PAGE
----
DefinitionBy Mayo Clinic Staff
Cervical cerclage is a procedure in which stitches are used to close the cervix during pregnancy to help prevent pregnancy loss or premature birth. The cervix is the lower part of the uterus that opens to the vagina.
Cervical cerclage can be done through the vagina (transvaginal cervical cerclage) or, less commonly, through the abdomen (transabdominal cervical cerclage). Typically, the stitches are removed at around week 37 of pregnancy.
Your health care provider might recommend cervical cerclage if your cervix is at risk of opening before your baby is ready to be born or, in some cases, if your cervix begins to open too early. However, cervical cerclage isn't appropriate for everyone. It can cause serious side effects and doesn't always prevent premature birth. Understand the risks of cervical cerclage and whether the procedure might benefit you and your baby.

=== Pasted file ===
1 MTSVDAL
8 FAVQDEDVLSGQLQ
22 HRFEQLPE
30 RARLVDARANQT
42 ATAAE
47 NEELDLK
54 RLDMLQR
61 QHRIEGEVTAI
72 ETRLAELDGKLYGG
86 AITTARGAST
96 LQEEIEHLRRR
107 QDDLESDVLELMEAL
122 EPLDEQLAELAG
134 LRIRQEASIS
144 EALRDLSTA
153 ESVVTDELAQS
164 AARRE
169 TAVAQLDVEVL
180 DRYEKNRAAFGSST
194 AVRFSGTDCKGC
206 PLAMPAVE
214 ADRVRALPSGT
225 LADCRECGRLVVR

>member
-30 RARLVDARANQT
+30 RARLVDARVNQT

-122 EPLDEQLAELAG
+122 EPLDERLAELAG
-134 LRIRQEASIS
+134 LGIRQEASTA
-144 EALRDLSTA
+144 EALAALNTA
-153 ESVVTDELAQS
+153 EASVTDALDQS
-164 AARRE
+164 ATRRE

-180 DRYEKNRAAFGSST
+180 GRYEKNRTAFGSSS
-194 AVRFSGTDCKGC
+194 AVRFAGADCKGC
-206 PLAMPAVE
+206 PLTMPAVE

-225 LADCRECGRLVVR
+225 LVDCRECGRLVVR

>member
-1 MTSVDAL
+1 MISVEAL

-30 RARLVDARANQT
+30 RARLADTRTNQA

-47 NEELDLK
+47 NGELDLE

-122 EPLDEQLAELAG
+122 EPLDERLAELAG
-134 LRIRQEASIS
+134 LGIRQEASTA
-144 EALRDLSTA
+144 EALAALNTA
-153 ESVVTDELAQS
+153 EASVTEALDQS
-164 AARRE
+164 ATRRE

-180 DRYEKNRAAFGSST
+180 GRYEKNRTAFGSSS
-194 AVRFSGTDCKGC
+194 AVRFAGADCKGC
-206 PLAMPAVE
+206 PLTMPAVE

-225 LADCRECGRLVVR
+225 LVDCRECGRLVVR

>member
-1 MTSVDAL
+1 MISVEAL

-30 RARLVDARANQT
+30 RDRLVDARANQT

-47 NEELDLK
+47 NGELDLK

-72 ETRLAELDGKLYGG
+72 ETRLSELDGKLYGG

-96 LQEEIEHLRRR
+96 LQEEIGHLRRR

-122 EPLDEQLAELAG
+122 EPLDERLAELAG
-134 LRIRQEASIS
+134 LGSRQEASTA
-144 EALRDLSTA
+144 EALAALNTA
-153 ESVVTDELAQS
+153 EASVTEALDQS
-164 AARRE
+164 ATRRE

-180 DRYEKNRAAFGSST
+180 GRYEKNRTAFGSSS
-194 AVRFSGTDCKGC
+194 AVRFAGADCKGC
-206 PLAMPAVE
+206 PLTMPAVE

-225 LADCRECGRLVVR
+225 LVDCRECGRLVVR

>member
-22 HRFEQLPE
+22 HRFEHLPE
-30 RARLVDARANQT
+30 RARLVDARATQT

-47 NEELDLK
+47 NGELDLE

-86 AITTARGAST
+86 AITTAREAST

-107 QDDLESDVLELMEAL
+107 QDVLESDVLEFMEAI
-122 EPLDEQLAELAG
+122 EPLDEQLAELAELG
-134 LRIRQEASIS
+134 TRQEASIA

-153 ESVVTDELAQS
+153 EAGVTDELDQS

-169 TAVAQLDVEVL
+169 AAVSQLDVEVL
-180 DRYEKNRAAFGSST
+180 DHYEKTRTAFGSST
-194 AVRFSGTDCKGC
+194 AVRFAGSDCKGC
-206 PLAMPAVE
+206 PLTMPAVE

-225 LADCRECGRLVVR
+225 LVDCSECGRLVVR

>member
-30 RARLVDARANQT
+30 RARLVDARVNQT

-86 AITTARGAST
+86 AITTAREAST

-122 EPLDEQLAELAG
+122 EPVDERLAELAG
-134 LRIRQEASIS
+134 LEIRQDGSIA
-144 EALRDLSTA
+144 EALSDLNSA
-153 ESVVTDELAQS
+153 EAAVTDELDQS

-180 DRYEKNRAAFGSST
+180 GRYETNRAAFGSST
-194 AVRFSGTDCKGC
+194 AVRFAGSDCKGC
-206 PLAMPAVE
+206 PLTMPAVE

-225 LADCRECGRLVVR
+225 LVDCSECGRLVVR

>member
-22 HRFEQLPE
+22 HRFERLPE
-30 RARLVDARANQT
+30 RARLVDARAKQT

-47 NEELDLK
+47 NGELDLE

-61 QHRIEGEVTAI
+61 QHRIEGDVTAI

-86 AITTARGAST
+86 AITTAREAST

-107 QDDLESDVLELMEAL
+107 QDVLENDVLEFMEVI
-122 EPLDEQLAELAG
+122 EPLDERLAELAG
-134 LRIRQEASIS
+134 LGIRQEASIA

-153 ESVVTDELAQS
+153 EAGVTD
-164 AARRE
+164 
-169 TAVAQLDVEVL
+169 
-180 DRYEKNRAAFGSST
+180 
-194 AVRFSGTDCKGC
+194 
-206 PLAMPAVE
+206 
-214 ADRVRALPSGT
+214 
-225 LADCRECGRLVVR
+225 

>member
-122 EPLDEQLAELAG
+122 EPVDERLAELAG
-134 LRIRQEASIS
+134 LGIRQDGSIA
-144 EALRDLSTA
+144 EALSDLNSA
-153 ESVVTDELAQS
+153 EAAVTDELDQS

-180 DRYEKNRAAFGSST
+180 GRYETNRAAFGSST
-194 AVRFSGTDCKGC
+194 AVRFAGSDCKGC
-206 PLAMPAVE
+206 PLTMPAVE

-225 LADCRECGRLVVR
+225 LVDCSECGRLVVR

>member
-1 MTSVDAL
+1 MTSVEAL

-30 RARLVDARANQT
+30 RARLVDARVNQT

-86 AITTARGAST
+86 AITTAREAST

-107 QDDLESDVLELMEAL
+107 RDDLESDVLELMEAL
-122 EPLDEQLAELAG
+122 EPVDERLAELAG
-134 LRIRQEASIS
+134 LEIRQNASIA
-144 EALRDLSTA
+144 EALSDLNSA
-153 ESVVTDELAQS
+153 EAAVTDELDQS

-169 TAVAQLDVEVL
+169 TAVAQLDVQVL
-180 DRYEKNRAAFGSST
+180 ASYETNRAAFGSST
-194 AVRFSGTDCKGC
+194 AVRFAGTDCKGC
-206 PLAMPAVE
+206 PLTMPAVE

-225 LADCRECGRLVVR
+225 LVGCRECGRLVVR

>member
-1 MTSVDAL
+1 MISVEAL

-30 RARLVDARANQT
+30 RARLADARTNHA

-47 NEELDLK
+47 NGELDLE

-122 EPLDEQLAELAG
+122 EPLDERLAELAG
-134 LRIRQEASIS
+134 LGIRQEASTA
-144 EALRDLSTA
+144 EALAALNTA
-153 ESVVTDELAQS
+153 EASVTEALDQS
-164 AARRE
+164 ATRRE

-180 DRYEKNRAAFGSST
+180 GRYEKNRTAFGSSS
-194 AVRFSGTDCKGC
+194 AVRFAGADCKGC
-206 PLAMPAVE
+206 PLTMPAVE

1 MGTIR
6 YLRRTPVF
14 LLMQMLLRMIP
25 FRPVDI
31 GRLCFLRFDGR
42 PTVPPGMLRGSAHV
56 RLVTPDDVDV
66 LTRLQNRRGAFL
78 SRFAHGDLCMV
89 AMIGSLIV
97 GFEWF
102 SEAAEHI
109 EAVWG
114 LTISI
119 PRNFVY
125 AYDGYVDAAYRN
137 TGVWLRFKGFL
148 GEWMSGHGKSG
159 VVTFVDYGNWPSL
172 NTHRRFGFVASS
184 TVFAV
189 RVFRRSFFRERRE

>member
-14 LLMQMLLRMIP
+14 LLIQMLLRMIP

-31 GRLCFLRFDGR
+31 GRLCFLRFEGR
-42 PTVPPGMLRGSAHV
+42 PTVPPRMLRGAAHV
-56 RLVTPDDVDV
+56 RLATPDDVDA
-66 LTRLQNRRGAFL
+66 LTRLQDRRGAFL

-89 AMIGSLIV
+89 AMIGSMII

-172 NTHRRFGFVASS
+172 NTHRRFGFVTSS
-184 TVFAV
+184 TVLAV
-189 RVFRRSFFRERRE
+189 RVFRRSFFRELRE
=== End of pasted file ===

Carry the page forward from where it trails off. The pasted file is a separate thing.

March 17, 2015
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- American College of Obstetricians and Gynecologists (ACOG) Committee on Practice Bulletins — Obstetrics. ACOG Practice Bulletin No.142: Cerclage for the management of cervical insufficiency. American College of Obstetricians and Gynecologists. Obstetrics and Gynecology. 2014;123:372.